Bruce Chen

Bruce Chen gets $9 million over two years from Royals

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After 13 seasons and 10 teams, left-hander Bruce Chen has himself a multiyear contract. The Royals re-signed him to a two-year, $9 million deal on Wednesday, SI.com’s Jon Heyman reports.

There’s never been a journeyman quite like Chen. 34 others have also played for 10 different franchises, but Chen pulled it off in just 11 seasons before finding a home in Kansas City. This next year will be his fourth with the Royals, and after a rocky start with the team in 2009, he’s gone 24-15 with a 3.96 ERA the last two years.

Chen broke in with the Braves very young, so he’s still just 34 now. Doomed by a proclivity for giving him homers in his early years, he’s benefited tremendously from the game’s falling power numbers. It also helps that he’s gotten to play in an underrated pitcher’s park in Kansas City recently.

There is a big cause for concern here, though. Chen fanned just 5.6 batters per nine innings last season, down from 6.3 in 2010. His career rate is 6.8. Chen’s a different pitcher now than he used to be, one who doesn’t need to get so many outs via the K. Still, it’s hardly a good sign that he took such a big dip. His walk rate is falling as well, which is a big reason the loss of strikeouts didn’t hurt him last season. It’s just that a tumbling strikeout rate is one of the worst indicators when it comes to predicting future success.

The Royals are simply hoping for more of the same from Chen. It’s doubtful that he’ll ever start a postseason game for the team, but they’re banking on him serving as a solid middle-of-the-r0tation guy for a while longer.

And chalk one up for perseverence here. It’s a wonder than Chen never gave up while bouncing from team-to-team. From 2000-03, he played for multiple clubs each season. In 2006, he went 0-7 with a 6.93 ERA. In 2007, the Rangers sent him down after just five appearances and never brought him back. It was two years before he’d again see the majors. But now he’ll make nearly as much these next two seasons as he has the rest of his career combined.

Play of the Day: Fan reaches over second deck railing, catches foul ball with her hat

MILWAUKEE, WI - JULY 28:  Paul Goldschmidt #44 of the Arizona Diamondbacks hits a single in the sixth inning against the Milwaukee Brewers at Miller Park on July 28, 2016 in Milwaukee, Wisconsin. (Photo by Dylan Buell/Getty Images)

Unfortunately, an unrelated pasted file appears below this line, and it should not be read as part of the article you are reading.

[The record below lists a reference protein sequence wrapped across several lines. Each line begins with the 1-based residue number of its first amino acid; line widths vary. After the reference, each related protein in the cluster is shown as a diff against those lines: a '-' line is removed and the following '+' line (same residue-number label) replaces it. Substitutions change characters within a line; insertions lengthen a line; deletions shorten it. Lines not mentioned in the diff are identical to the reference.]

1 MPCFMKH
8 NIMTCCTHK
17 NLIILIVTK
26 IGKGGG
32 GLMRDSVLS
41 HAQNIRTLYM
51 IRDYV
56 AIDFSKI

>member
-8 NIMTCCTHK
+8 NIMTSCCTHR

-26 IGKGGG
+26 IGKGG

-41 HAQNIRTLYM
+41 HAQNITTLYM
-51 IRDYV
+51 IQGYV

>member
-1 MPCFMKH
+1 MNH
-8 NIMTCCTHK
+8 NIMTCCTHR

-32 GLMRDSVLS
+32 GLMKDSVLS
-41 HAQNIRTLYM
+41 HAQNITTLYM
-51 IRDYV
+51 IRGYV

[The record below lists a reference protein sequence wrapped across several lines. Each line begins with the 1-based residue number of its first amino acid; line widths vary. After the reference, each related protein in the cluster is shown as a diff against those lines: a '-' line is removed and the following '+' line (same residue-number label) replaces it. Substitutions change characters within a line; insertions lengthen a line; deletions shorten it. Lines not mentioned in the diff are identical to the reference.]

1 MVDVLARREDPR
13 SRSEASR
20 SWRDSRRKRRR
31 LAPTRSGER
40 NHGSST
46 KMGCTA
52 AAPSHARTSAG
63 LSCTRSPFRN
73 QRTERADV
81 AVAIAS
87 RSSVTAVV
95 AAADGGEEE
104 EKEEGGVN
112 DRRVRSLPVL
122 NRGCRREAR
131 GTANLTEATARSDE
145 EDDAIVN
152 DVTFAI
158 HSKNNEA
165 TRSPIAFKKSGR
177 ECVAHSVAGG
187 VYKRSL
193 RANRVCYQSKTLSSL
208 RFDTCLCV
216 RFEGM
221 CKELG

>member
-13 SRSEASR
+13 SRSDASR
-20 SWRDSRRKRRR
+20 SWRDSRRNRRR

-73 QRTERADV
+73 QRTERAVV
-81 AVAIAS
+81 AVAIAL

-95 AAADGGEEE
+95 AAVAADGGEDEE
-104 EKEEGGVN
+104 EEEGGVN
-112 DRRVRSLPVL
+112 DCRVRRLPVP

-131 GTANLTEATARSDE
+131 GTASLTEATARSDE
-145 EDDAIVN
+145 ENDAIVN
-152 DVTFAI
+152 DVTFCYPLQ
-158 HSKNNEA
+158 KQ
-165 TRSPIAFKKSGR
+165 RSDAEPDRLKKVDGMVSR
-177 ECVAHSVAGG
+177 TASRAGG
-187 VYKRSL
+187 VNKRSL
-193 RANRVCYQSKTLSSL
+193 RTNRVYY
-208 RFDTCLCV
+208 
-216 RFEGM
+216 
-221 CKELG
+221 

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Today’s play of the day wasn’t made by a professional athlete. Rather, it was made by a fan in the second deck on the first base side at Miller Park during Thursday afternoon’s game between the Diamondbacks and Brewers.

Phil Gosselin fouled off a 1-1 fastball from Will Smith to the right side. A fan wearing purple — perhaps in support of the D-Backs? — leaned over the railing of the second deck and snagged the ball with her bucket hat.

The Brewers beat the Diamondbacks 6-4. They took three games out of the four-game series. Heading into the August 1 non-waiver trade deadline, they’ll host the Pirates for three games.

Royals place Luke Hochevar on the disabled list

ST. LOUIS, MO - JUNE 29: Reliever Luke Hochevar #44 of the Kansas City Royals pitches against the St. Louis Cardinals in the seventh inning at Busch Stadium on June 29, 2016 in St. Louis, Missouri.  (Photo by Dilip Vishwanat/Getty Images)
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The Royals announced on Thursday evening that reliever Luke Hochevar has been placed on the 15-day disabled list (retroactive to July 25) as he’s showing signs of thoracic outlet syndrome, MLB.com’s Jeffrey Flanagan reports. Reliever Brooks Pounders has been recalled from Triple-A Omaha.

Thoracic outlet syndrome, simply put, is the compression of blood vessels and nerves between the neck and the shoulder. As we’ve seen lately, the fix for this often involves surgery to remove the pitcher’s upper rib.

Hochevar, 32, has compiled a 3.86 ERA with a 40/9 K/BB ratio in 37 1/3 innings. The right-hander, who can become a free agent after the season if either he or the Royals decline his 2017 option, was a potential trade candidate recently mentioned by Jon Heyman of Today’s Knuckleball.